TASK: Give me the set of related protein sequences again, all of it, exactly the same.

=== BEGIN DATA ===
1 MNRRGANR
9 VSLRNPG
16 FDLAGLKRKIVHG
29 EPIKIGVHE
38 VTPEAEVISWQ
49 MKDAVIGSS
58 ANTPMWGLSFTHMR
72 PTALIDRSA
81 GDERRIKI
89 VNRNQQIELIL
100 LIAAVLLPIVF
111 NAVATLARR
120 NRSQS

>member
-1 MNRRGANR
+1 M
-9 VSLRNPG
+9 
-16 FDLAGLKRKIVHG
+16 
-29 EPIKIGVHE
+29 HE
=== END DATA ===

1 MNRRGANR
9 VSLRNPG
16 FDLAGLKRKIVHG
29 EPIKIGVHE
38 VTPEAEVISWQ
49 MKDAVIGSS
58 ANTPMWGLSFTHMR
72 PTALIDRSA
81 GDERRIKI
89 VNRNQQIELIL
100 LIAAVLLPIVF
111 NAVATLARR
120 NRSQS

>member
-1 MNRRGANR
+1 M
-9 VSLRNPG
+9 
-16 FDLAGLKRKIVHG
+16 
-29 EPIKIGVHE
+29 HE